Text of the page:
Though this post wasn’t directed to me, I’d like to tell you that it was an excellent read. I feel much the same way. Thanks.

Thanks. I must leave the library now, but I’ve printed this out and will reply tomorrow.

Before we get started, I just want to point out that scripture casn be used to call into question traditional beliefs, but not to prove them.

Just to commend grienspace on: keeping a promise; expressing a view I strongly sympathize with; and writing a well-thought-out and clearly expressed OP.

Thanks, my friend! It was a nice witness to where your life has been and how you’ve come to understand God’s will.

It’s all St. Augustine’s fault. (Yeah, vast oversimplification, but still somewhat true.) Too bad his view won out and Origen’s view became heresy…

It is my fault, of course.

The decision to choose not to love my brother is always mine. With true love for my brother, and love for my Lord, I could never abandon my brother. How much less could the Lord abandon him?

Blaming St. Augustine, or Fred Phelps, or Jack Chick, is just a convenient way to avoid looking into my own heart, and seeing there that I have taken my turn at hating my brothers. I saw the infinite love that God has made real, and spat upon a child of His, because I thought that man denied that I saw the truth. And I took my turn at reviling them in the name of my Lord, as well. It shows how poor a servant of the Lord I am. I am not loved because I am worthy. How can I choose to despise in my turn, because I judge someone else to be unworthy?

This Christianity thing is harder than you think. Fortunately, it doesn’t depend on us.


I am happy you have foudn your own way of believing.
However, I am sure there is a Hell.
Jesus spoke of it, and God is just, were there no hell, there would be no justice.

Uh, Vanilla, grienspace did not say that there is no Hell, in so many words – He said that God is not willing that anyone go there, a somewhat different concept.

And there is an old, and very wise, proverb – “Don’t long for justice; you might get it!” :slight_smile:

Oh, I agree totally, God doesn’t want anyone to go to Hell.
But hell will be full of people, I am sure.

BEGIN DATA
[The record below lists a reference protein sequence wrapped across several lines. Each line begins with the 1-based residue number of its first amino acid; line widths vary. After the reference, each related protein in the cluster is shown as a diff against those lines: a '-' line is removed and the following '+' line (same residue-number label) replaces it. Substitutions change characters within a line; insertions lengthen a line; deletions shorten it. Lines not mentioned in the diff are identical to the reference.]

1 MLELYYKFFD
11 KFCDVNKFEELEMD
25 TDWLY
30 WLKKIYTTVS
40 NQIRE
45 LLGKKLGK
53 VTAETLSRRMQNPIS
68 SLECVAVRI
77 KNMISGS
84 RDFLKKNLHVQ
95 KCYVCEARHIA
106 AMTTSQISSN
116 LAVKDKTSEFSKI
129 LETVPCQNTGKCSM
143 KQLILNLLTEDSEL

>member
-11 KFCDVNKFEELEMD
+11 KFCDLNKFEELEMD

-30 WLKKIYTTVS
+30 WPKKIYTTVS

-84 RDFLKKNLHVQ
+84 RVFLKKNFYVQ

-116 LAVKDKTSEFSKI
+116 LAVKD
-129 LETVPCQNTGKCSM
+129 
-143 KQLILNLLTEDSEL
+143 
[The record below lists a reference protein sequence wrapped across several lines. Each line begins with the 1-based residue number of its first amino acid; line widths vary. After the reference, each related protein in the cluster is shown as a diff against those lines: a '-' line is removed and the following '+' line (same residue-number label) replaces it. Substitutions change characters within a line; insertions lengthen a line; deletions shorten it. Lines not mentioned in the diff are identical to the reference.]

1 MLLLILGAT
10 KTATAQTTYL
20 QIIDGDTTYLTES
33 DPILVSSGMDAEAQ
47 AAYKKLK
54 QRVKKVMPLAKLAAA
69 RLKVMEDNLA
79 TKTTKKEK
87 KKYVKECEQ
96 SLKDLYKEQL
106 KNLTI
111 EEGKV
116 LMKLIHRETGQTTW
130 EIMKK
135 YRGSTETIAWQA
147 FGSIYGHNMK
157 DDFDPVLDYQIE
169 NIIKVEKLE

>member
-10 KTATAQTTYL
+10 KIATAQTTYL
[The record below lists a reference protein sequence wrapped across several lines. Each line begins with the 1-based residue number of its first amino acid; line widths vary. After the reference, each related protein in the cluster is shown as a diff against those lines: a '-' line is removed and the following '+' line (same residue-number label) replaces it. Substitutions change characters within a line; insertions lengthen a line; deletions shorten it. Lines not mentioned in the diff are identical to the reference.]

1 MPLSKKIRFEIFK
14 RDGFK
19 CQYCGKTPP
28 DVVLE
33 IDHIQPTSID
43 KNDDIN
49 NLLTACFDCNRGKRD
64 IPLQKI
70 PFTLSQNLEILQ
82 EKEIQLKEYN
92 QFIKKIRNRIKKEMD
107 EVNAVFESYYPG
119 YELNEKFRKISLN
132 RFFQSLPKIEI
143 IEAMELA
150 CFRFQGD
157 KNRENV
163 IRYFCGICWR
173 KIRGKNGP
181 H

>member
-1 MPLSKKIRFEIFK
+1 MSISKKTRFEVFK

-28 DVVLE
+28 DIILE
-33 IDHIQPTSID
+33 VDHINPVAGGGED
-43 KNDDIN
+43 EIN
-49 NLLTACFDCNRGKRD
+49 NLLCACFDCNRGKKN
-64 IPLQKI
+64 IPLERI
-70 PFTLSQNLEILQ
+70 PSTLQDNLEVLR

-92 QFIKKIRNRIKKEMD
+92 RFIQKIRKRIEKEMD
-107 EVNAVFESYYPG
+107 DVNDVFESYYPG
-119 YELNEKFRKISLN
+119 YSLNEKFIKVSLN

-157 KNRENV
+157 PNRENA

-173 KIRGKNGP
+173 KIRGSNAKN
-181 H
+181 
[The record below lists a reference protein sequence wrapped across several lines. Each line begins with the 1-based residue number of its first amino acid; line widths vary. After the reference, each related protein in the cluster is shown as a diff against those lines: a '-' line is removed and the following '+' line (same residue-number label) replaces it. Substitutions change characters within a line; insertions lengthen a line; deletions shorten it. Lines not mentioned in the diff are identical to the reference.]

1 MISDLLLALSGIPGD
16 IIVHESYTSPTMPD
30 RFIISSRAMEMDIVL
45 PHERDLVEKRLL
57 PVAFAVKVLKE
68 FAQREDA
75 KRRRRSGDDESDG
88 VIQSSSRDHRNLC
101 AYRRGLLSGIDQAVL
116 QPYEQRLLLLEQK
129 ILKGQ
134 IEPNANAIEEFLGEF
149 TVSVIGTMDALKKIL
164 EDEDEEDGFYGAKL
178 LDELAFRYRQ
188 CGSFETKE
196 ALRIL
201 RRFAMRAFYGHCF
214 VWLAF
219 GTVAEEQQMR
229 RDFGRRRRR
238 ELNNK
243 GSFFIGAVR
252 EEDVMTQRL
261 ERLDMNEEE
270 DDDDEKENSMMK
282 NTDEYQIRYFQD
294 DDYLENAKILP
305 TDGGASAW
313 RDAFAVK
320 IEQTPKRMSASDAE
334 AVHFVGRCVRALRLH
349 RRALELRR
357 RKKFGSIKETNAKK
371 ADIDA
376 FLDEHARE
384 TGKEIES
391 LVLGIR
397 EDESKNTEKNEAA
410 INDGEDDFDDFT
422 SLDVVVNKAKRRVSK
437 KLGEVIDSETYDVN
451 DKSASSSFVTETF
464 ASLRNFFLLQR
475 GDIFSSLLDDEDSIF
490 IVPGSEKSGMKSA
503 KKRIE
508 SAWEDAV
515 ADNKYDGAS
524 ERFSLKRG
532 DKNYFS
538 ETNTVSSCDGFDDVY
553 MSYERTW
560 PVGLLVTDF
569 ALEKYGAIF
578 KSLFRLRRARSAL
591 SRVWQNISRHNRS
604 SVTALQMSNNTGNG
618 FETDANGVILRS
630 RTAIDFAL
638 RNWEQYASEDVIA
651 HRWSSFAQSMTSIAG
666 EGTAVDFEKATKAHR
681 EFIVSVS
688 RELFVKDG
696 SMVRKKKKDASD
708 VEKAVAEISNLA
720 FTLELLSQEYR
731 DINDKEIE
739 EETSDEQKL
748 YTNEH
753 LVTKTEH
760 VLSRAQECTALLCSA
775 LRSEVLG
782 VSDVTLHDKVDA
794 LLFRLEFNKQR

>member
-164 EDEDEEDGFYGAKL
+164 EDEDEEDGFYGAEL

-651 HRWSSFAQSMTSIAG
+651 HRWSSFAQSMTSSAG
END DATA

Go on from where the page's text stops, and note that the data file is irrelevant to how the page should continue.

Justice? No, I want and need mercy, however, justice will out.

Apparently vanilla, God’s desire for people not to go to hell is not as strong as his desire to enforce the rules he made up - knowing full well of course, the suffering those rules would cause.

Slainte, I’m glad to hear of your approval.

sqweels, If the reality of God and his purpose for the world could actually be proven logically by man, then I would think that there would be no disagreement here at all.

Polycarp, my brother, it gives me such great pleasure to hear from you.

FriendRob, I suspect it goes way back to Emperor Theodosius IX who declared Christianity the state religion and abolished pagan sacrifice. At this point the popular Christianity becomes a tool of the state which has an interest in the conformity of Christian beliefs to support state objectives.

Triskadecamus, well said.

I agree with you, hades, sheol, gehenna,tartarus have all been translated as “hell”. The Apostle’s Creed it appears also describes the gospel of Luke’s “paradise” as “hell”. So we have many references to hell and many different interpretations of what hell is. But one thing is clear to me from the scriptures I quoted. Hell (Hades) and death (the last enemy) will be destroyed .

But now I must ask you Vanilla, is God’s mercy and justice incompatible?

Mars Horizon, Good point. Could God in his divine plan upon the creation of the universe permitted a situation that would put Him in conflict with Himself?

It sounds to me as if you really want the Bible to preach universalism. I would say this reflects well on your own morality, but I don’t think it makes you a very objective interpreter of Scripture.

I really think it’s more likely that the view of Hell as eternal torment was the original one, rather than that universalism (or annihilationism) was the original view, and was later suppressed for political reasons. That is, I think the men who wrote the texts now included in the New Testament believed in eternal punishment. The arguments against it seem awfully strained; for example, in Matthew 25:46, “And these shall go away into everlasting punishment: but the righteous into life eternal” (KJV), the same word in Greek is used to describe both the “everlasting punishment” of the wicked and the “life eternal” of the righteous.

There is also the question of what message Jesus (or the author of the Gospel of Luke) was trying to get across in the Parable of the Rich Man and Lazarus (Luke 16:19-31). It seems rather terroristic to teach a lesson by means of a parable which speaks in terms of the wicked being sent to a place of fiery torment with no apparent means of alleviating their condition, if one is not trying to instill a belief in the doctrine of eternal punishment.